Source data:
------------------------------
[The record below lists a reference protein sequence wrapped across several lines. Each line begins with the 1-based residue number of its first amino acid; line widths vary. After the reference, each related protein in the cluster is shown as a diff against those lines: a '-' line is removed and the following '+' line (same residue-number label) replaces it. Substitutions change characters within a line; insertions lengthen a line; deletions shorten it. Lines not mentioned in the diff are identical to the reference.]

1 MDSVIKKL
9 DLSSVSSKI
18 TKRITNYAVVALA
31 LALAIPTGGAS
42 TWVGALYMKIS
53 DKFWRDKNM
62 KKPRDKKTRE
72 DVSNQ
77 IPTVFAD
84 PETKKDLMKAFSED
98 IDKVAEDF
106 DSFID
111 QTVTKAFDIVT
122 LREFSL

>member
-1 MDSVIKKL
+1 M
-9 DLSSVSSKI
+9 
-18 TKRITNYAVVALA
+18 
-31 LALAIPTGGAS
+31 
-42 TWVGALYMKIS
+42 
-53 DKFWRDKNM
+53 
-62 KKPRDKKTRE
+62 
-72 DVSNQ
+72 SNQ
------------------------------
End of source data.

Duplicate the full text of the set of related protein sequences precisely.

[The record below lists a reference protein sequence wrapped across several lines. Each line begins with the 1-based residue number of its first amino acid; line widths vary. After the reference, each related protein in the cluster is shown as a diff against those lines: a '-' line is removed and the following '+' line (same residue-number label) replaces it. Substitutions change characters within a line; insertions lengthen a line; deletions shorten it. Lines not mentioned in the diff are identical to the reference.]

1 MDSVIKKL
9 DLSSVSSKI
18 TKRITNYAVVALA
31 LALAIPTGGAS
42 TWVGALYMKIS
53 DKFWRDKNM
62 KKPRDKKTRE
72 DVSNQ
77 IPTVFAD
84 PETKKDLMKAFSED
98 IDKVAEDF
106 DSFID
111 QTVTKAFDIVT
122 LREFSL

>member
-1 MDSVIKKL
+1 M
-9 DLSSVSSKI
+9 
-18 TKRITNYAVVALA
+18 
-31 LALAIPTGGAS
+31 
-42 TWVGALYMKIS
+42 
-53 DKFWRDKNM
+53 
-62 KKPRDKKTRE
+62 
-72 DVSNQ
+72 SNQ